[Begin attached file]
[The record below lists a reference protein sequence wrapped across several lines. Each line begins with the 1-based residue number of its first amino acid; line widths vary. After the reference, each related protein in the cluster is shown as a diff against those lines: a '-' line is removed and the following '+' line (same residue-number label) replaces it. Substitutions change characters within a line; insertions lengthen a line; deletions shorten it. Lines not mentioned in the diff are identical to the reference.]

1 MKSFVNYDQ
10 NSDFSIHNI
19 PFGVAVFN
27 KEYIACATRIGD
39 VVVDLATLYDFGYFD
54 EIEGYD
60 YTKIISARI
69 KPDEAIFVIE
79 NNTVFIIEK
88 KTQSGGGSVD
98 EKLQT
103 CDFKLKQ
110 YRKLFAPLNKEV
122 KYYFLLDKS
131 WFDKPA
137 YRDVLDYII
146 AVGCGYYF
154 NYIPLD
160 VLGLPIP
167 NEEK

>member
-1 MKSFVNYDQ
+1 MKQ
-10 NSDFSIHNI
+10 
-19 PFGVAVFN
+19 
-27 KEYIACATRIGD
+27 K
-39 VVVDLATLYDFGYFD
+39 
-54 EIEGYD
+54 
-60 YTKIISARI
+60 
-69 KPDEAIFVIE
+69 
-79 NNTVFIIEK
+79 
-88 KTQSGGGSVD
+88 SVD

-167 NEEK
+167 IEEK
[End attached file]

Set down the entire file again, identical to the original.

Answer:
[The record below lists a reference protein sequence wrapped across several lines. Each line begins with the 1-based residue number of its first amino acid; line widths vary. After the reference, each related protein in the cluster is shown as a diff against those lines: a '-' line is removed and the following '+' line (same residue-number label) replaces it. Substitutions change characters within a line; insertions lengthen a line; deletions shorten it. Lines not mentioned in the diff are identical to the reference.]

1 MKSFVNYDQ
10 NSDFSIHNI
19 PFGVAVFN
27 KEYIACATRIGD
39 VVVDLATLYDFGYFD
54 EIEGYD
60 YTKIISARI
69 KPDEAIFVIE
79 NNTVFIIEK
88 KTQSGGGSVD
98 EKLQT
103 CDFKLKQ
110 YRKLFAPLNKEV
122 KYYFLLDKS
131 WFDKPA
137 YRDVLDYII
146 AVGCGYYF
154 NYIPLD
160 VLGLPIP
167 NEEK

>member
-1 MKSFVNYDQ
+1 MKQ
-10 NSDFSIHNI
+10 
-19 PFGVAVFN
+19 
-27 KEYIACATRIGD
+27 K
-39 VVVDLATLYDFGYFD
+39 
-54 EIEGYD
+54 
-60 YTKIISARI
+60 
-69 KPDEAIFVIE
+69 
-79 NNTVFIIEK
+79 
-88 KTQSGGGSVD
+88 SVD

-167 NEEK
+167 IEEK